- Were you near a beach, the mountains, a city, the countryside or a town?
- What food did you eat?
- If you travelled abroad what language was spoken?
- What money was used?
- You could draw the flag of the country you took your holiday in.
You can draw pictures, stick on photographs, do bubble writing or type up information on the computer and stick it on! Did you visit any famous landmarks? Maybe you visited the Eiffel Tower in Paris or visited a castle in the UK. Perhaps you had a weekend in Cornwall or a week in Italy?
We would like to give you two weeks to complete your posters.
Don’t forget you can send photos of your finished posters to Mrs Morris
(firstname.lastname@example.org ) and we’ll put them on the Year 1 website page.
We hope you enjoy being creative and have fun making your posters!
Science – Garden Plants – Design a Garden
We have looked at wild plants – plants that grow without any help – but people plant seeds to grow plants in their gardens on purpose. What different types of plants can you spot in these pictures and why do you think they are grown?
- Fruit and vegetables to eat.
- Grass for a lawn to play on.
- Flowers to feed and house insects which will pollinate plants.
- Flowers to smell and look pretty.
- Trees can provide fruit or nuts and shade.
- Hedges to separate areas.
Here are some common garden flowering plants.
Look in your garden – how many plants can you identify?
Now design your own garden! You can make it as colourful as you like.
- Start with the basic shape – usually a rectangle – you could use a page of your book.
- Think about the features you want it to have.
- Will you have a lawn to play on?
- Will you have some play equipment?
- Will you have an area to grow some fruit and vegetables?
- Think about the other plants you will include – trees, hedges, bushes, flowering plants.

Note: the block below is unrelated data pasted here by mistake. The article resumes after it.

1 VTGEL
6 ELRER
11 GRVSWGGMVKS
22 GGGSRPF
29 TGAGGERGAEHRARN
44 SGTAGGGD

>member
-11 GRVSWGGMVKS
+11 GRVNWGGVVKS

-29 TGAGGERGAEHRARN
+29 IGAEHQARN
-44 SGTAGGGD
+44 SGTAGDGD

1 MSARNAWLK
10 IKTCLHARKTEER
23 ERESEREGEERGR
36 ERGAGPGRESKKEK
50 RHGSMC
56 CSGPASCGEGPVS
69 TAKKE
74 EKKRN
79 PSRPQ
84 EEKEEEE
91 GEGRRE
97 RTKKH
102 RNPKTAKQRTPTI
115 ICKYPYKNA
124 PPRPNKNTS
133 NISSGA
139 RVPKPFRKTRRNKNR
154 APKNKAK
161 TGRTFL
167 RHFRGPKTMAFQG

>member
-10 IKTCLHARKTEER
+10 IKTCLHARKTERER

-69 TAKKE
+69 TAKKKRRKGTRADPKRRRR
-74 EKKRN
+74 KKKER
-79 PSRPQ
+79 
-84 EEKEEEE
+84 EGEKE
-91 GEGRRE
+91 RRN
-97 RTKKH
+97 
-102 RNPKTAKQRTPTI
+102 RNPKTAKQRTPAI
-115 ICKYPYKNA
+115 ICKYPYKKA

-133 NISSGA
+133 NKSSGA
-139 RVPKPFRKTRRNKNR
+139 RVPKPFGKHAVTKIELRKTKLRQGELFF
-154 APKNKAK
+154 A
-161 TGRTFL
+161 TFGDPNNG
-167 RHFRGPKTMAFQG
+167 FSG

- What colour flowers will you have?
Draw it out to fill the page and colour it in. You could cut out pictures of plants from magazines and stick them on to make a collage if you would prefer.
If you want to research some plants, this is a useful website:
We’d love to see your finished garden designs. So don’t forget you can email them or post them on twitter. Have fun designing!
History – Colonel Samuel Franklin Cody
Last week we learnt about the Wright brothers who were the first people ever to pilot a powered and sustained flight. Only 6 weeks later, Colonel Samuel Franklin Cody was the first person to pilot a powered and sustained flight in Britain.
Watch these clips and read the news report to learn all about him and meet some of his relatives. Write down some notes to record what you have found out.
When did it happen? What was his plane called? How many wings did it have? How far did he fly? How high did he fly? Where did it happen?
Art – Flying Photos
This week’s art is a photography task, though it may not be you taking the photo! We would like you to create a “From Above” photo along the theme of flying. You are going to be part of your supersize artwork. Either using chalk or some materials from your home we would like you to create the wings of a creature with you as part of it. You might choose a butterfly or a bird and try to be as creative as possible. Your grown up may need a ladder to get high enough to create an effective photo. If you’re not entirely sure what is expected check out the photos below and hopefully it will all become clear!